Victim confidentiality agreements, demanded by the Catholic Church, and other organisations, remain a very real problem.

    It is a physical law that all things follow the path of least resistance. Lightning bolts going to the ground, and rivers wriggling to the sea, are examples of this principle. People tend, also, to follow this pattern. If there is any doubt about the enforceability of confidentiality clauses, people will tend to take the safer path of assuming they are valid constraints on them. Many will not take the chance of being sued by the church.

    The NSW enquiry into clerical child sexual abuse in the Newcastle district has revealed that a victim was made to sign a confidentiality agreement involving not only return of the compensation, but also with 10% annual interest on it, for any breach. Truly, this is a confidentiality agreement from hell.

    The attitude of the churches is given in the following opinion (see ref. 12, below): “Individuals have a fundamental right of contract, and the women who made these deals [concerning clerical abuses] took the money, promising to be quiet, then hurt the person whose silence the association thought it had bought. One can’t have it both ways. Either make the claim public, or take the money to be quiet. You can’t have both. A deal is a deal.”

    There have been cases in other countries where the Catholic Church has sued for disclosure of confidentiality agreement contents. For example, a Father Corapi sued his victim (see ref. 13, below). In another case, in New Jersey, when the man to be released from the confidentiality agreement, lawyers for the church threatened to sue him for the return of the seven-figure settlement and to seek financial damages on top of that if he spoke out. Eventually, the church sued the man’s lawyer for breaching the confidentiality agreement for disclosing the settlement amount (see ref. 17, below)

    There have also been a few cases where people have broken the agreement with no apparent consequences. In one U.S. case, the archdiocese had paid two brothers $20,000 each in a “confidential settlement” that required them to stay silent — but when they learned that the abuser was still working at the parish, they broke the confidentiality agreement and told their story (see ref. 19, below).

    In a Canadian case involving the Boy Scouts (see ref. 20, below), a former Toronto boy scout broke years of silence about a confidentiality agreement he signed with the Boy Scouts of Canada, saying he’d feel “victimized again” if he stayed mum on the secret deal. Like most of the victims who signed confidentiality agreements, he was forbidden from publicly disclosing the amount of the settlement or even that a settlement was reached. As the CBC-TV noted, the agreements may, “in the mind of a victim”, prevent them from mentioning the abuse to others, including police.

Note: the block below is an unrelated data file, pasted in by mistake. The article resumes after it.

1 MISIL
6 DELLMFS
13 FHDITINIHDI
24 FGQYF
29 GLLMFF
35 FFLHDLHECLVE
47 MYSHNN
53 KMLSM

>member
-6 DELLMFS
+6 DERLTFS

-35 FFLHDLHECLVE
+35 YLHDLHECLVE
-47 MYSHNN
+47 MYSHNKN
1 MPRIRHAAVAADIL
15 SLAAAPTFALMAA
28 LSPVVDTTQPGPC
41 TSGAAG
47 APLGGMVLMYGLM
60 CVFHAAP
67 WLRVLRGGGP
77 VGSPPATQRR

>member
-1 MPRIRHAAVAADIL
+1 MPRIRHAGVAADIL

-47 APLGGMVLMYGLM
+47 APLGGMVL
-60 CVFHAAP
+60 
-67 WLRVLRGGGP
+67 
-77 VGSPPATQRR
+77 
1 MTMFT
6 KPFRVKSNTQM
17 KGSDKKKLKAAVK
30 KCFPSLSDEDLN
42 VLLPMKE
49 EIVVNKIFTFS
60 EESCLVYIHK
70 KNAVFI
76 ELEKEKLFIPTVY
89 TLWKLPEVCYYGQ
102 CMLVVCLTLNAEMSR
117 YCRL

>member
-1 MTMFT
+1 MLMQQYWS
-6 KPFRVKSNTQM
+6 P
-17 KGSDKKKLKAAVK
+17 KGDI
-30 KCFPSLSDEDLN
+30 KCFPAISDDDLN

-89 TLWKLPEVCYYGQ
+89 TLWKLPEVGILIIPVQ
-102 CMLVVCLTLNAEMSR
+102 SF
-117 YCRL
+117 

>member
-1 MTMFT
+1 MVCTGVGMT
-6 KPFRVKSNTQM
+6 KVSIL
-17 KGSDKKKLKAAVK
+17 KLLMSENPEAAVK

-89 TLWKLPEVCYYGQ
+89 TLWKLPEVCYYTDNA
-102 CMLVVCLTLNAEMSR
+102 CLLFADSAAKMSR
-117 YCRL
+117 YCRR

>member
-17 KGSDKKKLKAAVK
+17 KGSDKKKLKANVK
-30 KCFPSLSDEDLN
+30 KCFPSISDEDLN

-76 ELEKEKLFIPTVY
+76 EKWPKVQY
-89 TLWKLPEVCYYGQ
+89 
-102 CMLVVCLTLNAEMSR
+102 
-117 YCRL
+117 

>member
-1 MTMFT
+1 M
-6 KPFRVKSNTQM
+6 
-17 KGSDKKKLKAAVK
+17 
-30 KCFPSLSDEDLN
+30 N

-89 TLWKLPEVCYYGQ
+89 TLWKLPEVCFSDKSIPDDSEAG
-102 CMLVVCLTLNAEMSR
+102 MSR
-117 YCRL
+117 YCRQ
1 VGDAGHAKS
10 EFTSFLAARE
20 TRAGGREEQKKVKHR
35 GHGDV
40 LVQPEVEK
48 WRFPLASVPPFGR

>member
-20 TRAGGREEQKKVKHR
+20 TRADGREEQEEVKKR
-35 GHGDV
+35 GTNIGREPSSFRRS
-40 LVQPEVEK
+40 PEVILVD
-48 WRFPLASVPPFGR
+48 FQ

In yet another U.S. case (see ref. 23, below), a victim of a Xavier Missionary Father, agreed to a confidentiality clause because he was promised the offender would be kept away from children. When he found out the offender was, in fact, still working with children, he broke the agreement to CBS news. He says he is “glad he broke the agreement”.

    In an Australian case, Bishop Michael Malone issued a formal apology to Peter Gogarty who accepted compensation of $30,000, on the condition he sign a confidentiality agreement. He has repeatedly breached this clause (see ref. 24, below).

    continued in next comment...

  3. Legal opinion on the legitimacy of these agreements varies. Most agree that the Victorian Parliamentary enquiry, and the Royal Commission, can over-rule them. However, it is not clear if the victim is still liable for disclosures outside the confines of the enquiries. In this case, people will be forced to take the path of least resistance, which is exactly what the offending organisations will be hoping will happen.

    One victim, a Mr Alexander, has said he has sought different legal opinions on the matter with some lawyers saying there could be a conflict (see ref. 3, below). The Law Council of Australia is concerned that legal settlements signed by victims may prevent them from giving evidence at the Royal Commission. It says legislation may be needed to protect survivors who risk breaching old legal agreements. The Law Council of Australia’s Justin Dowd says that such agreements are binding (see ref. 5, below). Some indications have come from Catholic Church spokespersons that victims will need to apply for permission to have agreements waived (see ref. 25, below).

    Many other legal sources say that the agreements would not stand up in court for many diverse reasons.

    Since the agreements inhibit victims, it is not surprising that the churches try to cloud the issue. One spokesman has said (see ref. 4, below) that victims of clergy sexual abuse who signed confidentiality agreements with the Catholic Church as part of their settlements must apply to the church for permission to give evidence at the Victorian parliamentary inquiry into church abuse.

    Back in 2002, Cardinal Pell gave this interview to Richard Carlton (see ref. 8, below):

    RICHARD CARLTON: If words have meaning Sir, you bought their silence or you sought to buy their silence, a realistic alternative to litigation that will otherwise be strenuously defended.

    GEORGE PELL: Yes if they want to go to law we will use the law to defend ourselves.